Some characters are good, some are bad, and some are completely redundant. You may have guessed that we’re focusing on the third category today. These characters fill some role that’s already been taken. Dividing the role between two characters reduces the time available to develop each character and burdens the story with more introductions. In most cases, the weaker character can be cut without losing anything from the story. Let’s look at five prominent examples so you’ll know what to avoid in your own work.
1. General Iroh, Legend of Korra
I’ve talked about Legend of Korra before and about how it had too much story crammed into too few episodes. This got worse near the end of season one, when the show introduced General Iroh. Unlike his namesake from the Last Airbender, this Iroh is a stoic young Firebender who thinks he can tell the Avatar what to do. There’s just one problem: Legend of Korra already has a stoic young Firebender who thinks he can tell the Avatar what to do, and his name is Mako.
I’m the last person to extol the merits of Mako’s character, but he has a niche on the show, and it’s the same niche Iroh tries to fill. On top of both being Firebenders, they can both use lightning as well. Heck, they even look kind of similar. With more time, Iroh’s status as a leader might have distinguished him, but that doesn’t happen. Instead, Iroh is quickly separated from his soldiers and ends up in hiding with the rest of Team Avatar.
From that point on, Mako and Iroh have to divide the scenes of cool Firebending. Mako was already hurting for character development, and Iroh’s introduction means he has even less. It’s not even clear why the writers felt Iroh had to be in close proximity to the Avatar. Any of his actions could have easily been done by another character. I sometimes wonder if he’s included just so it could be pointed out that he’s Zuko’s grandson since most of the other characters from Last Airbender had descendants featured in Legend of Korra.*
In the case of General Iroh, the best solution would simply have been not to include him as part of Team Avatar. Iroh only serves one major role in the story: leading a failed attempt to liberate Republic City from the violent Equalist uprising. This was important to establish how powerful the Equalists were. That doomed attack could have gone forward without introducing its commander as a new character, leaving more time for Mako.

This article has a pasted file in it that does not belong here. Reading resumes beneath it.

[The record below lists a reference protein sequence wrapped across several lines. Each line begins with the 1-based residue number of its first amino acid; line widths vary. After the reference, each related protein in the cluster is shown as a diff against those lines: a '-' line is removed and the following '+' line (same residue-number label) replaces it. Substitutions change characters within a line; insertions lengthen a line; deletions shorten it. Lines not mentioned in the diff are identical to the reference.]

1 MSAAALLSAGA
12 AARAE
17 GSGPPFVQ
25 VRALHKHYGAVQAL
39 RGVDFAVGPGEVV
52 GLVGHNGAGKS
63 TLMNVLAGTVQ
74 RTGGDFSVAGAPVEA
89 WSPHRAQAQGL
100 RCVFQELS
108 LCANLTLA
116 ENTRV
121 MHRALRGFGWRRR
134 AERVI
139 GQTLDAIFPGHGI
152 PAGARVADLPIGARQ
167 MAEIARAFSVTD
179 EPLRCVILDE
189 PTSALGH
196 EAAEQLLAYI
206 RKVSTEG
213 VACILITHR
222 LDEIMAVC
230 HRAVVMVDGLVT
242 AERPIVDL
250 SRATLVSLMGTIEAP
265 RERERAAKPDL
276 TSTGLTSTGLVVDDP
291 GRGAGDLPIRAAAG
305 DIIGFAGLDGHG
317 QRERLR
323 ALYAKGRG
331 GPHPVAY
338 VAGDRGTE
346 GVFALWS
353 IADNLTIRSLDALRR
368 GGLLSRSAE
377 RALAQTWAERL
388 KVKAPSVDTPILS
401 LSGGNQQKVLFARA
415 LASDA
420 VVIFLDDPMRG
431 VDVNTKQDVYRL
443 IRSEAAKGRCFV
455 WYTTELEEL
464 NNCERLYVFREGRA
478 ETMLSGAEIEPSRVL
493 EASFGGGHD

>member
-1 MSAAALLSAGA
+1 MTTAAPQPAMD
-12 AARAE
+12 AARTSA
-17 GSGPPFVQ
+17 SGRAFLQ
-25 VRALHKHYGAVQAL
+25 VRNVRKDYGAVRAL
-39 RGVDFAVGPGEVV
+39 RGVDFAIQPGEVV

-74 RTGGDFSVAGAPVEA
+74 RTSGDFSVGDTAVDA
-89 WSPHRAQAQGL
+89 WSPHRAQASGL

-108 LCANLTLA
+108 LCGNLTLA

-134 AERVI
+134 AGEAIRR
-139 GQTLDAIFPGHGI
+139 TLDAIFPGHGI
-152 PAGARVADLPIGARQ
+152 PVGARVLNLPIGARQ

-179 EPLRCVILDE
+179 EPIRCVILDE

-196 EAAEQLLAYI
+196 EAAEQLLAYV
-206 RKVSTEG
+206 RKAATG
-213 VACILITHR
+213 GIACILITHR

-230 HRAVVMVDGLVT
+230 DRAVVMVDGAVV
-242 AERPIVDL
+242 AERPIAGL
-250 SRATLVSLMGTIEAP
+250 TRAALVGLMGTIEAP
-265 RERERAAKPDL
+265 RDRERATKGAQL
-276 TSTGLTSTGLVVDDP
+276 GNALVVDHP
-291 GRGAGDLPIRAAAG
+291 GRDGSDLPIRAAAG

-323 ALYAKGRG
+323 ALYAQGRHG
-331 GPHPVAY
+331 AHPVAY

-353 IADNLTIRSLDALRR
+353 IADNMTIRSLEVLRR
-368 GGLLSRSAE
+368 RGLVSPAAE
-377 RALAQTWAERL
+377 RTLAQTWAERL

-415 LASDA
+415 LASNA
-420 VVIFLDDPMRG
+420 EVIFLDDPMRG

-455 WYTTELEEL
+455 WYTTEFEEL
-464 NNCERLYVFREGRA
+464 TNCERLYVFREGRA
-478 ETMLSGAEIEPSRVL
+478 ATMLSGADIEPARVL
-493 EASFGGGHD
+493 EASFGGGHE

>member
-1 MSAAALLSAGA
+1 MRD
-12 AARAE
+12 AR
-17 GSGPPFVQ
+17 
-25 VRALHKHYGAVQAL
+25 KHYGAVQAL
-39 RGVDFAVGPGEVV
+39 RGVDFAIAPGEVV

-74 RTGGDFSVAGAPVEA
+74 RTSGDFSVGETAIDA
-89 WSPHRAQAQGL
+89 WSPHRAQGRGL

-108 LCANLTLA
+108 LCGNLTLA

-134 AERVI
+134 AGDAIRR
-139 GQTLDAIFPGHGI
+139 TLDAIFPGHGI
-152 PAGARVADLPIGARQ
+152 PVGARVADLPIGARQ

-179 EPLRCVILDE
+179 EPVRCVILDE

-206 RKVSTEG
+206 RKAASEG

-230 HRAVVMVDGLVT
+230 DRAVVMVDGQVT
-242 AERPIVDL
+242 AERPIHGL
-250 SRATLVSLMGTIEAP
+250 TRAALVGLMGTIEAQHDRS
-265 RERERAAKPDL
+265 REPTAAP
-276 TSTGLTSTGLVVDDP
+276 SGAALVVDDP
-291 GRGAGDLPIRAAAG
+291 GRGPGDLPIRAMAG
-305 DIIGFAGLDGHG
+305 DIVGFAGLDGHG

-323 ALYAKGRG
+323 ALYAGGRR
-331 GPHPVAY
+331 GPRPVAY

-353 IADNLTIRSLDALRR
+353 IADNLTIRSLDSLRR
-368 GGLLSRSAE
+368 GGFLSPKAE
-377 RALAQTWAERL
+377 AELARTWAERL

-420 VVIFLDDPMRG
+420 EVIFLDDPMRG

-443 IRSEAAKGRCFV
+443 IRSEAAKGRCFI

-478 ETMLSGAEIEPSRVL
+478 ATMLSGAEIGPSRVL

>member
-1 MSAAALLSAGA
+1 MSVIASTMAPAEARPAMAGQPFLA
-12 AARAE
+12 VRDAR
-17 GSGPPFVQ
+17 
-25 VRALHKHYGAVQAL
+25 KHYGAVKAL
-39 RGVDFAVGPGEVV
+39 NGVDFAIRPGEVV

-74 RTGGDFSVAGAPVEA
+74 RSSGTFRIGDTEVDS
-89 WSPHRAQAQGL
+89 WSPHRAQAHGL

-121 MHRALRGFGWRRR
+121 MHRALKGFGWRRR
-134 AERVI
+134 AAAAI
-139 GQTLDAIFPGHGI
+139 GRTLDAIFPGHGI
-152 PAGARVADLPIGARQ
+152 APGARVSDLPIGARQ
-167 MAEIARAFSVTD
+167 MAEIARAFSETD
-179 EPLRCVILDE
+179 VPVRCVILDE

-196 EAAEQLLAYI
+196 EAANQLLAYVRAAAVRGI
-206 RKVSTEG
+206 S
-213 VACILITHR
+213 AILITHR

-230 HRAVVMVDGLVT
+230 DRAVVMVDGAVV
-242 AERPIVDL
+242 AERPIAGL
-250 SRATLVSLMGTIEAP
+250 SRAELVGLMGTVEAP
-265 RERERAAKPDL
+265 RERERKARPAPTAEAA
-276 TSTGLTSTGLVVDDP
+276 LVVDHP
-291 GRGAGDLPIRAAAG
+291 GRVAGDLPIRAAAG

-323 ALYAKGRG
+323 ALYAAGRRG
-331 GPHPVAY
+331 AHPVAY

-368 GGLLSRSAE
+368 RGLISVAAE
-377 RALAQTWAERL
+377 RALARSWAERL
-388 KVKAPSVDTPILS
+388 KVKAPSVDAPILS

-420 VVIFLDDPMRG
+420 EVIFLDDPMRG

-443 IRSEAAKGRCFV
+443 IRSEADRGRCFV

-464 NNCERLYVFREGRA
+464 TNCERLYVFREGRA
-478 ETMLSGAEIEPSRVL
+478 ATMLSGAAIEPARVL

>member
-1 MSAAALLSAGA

2. Nyx, Dark Matter
At the start of Dark Matter’s second season, the show decided it was time to add some new cast members. The first is a criminal doctor who fits right in.* The second is Nyx. Having a woman of color on the crew was a great boost for diversity, and actress Melanie Liburd is certainly capable, so this could have worked out great.
Unfortunately, the writers had no idea what to do with Nyx.* Her most prominent trait is being good at hand-to-hand combat, but the show already has three characters who are highly proficient in that area, and two of them are clearly better than Nyx. Nyx also shows a flare for social skills, but this is quickly glossed over and rarely mentioned after her first few episodes.
Because Nyx has no skills the other characters need, it’s not clear why she stays on their ship. This is a group of criminals with bounties on their heads; they wouldn’t want to be carting around someone they can’t fully trust. Nyx does have a tragic backstory about her brother being held captive and used as a biological supercomputer, but it’s not enough to make her feel distinct when literally every character has a tragic backstory of some sort.*
The strangest thing about Nyx is that she’s written like she really wants to be part of the team even though she has no motivation to act this way. She gives the other characters awkward pep talks, and she goes on at length about how important it is that they stick together. She comes across like the show is clumsily trying to remind us that these characters care about each other.